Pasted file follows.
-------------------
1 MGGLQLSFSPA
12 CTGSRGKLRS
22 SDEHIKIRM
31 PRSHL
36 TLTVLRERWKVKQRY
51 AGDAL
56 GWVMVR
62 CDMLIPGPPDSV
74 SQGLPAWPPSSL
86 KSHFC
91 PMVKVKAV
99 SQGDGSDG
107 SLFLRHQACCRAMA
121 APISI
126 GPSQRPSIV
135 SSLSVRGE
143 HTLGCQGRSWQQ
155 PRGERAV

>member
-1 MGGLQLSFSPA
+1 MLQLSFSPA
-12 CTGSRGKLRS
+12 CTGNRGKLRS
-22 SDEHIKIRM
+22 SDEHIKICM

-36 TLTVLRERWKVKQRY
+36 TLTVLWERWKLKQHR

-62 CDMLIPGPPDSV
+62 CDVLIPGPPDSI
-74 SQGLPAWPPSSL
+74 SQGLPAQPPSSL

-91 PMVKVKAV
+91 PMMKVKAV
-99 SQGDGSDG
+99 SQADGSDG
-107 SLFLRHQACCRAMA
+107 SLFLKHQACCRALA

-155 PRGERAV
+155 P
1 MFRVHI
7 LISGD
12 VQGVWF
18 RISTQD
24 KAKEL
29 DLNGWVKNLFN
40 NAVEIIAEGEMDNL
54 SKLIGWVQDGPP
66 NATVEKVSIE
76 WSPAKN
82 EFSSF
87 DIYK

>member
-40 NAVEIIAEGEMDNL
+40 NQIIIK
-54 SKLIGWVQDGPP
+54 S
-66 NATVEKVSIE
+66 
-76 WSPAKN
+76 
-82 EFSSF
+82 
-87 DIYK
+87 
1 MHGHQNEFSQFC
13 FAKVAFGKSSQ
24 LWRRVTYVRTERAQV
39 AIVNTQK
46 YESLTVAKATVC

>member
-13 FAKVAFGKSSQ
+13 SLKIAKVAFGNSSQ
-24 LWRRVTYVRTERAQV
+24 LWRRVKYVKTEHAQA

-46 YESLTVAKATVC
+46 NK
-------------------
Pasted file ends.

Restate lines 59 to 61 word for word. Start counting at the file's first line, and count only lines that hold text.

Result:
-76 WSPAKN
+76 
-82 EFSSF